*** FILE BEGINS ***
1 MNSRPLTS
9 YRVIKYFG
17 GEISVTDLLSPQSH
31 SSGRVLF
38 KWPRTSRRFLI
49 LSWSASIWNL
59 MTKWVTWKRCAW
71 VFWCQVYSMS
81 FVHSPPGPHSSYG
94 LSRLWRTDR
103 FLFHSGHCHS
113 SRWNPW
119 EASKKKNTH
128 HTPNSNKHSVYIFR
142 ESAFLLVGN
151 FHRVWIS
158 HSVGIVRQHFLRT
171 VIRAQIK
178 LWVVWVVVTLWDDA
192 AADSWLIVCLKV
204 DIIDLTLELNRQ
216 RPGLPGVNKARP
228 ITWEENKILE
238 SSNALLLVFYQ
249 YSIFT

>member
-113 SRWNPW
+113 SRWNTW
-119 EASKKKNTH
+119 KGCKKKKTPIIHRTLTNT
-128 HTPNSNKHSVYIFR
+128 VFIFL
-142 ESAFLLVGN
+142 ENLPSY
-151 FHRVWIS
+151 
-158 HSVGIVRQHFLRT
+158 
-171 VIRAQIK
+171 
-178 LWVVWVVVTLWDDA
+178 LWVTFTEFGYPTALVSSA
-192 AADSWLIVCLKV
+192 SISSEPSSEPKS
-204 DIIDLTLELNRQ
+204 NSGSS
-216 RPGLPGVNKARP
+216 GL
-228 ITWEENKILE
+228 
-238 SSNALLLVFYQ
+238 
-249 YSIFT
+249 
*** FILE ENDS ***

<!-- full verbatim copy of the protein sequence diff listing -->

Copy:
1 MNSRPLTS
9 YRVIKYFG
17 GEISVTDLLSPQSH
31 SSGRVLF
38 KWPRTSRRFLI
49 LSWSASIWNL
59 MTKWVTWKRCAW
71 VFWCQVYSMS
81 FVHSPPGPHSSYG
94 LSRLWRTDR
103 FLFHSGHCHS
113 SRWNPW
119 EASKKKNTH
128 HTPNSNKHSVYIFR
142 ESAFLLVGN
151 FHRVWIS
158 HSVGIVRQHFLRT
171 VIRAQIK
178 LWVVWVVVTLWDDA
192 AADSWLIVCLKV
204 DIIDLTLELNRQ
216 RPGLPGVNKARP
228 ITWEENKILE
238 SSNALLLVFYQ
249 YSIFT

>member
-113 SRWNPW
+113 SRWNTW
-119 EASKKKNTH
+119 KGCKKKKTPIIHRTLTNT
-128 HTPNSNKHSVYIFR
+128 VFIFL
-142 ESAFLLVGN
+142 ENLPSY
-151 FHRVWIS
+151 
-158 HSVGIVRQHFLRT
+158 
-171 VIRAQIK
+171 
-178 LWVVWVVVTLWDDA
+178 LWVTFTEFGYPTALVSSA
-192 AADSWLIVCLKV
+192 SISSEPSSEPKS
-204 DIIDLTLELNRQ
+204 NSGSS
-216 RPGLPGVNKARP
+216 GL
-228 ITWEENKILE
+228 
-238 SSNALLLVFYQ
+238 
-249 YSIFT
+249 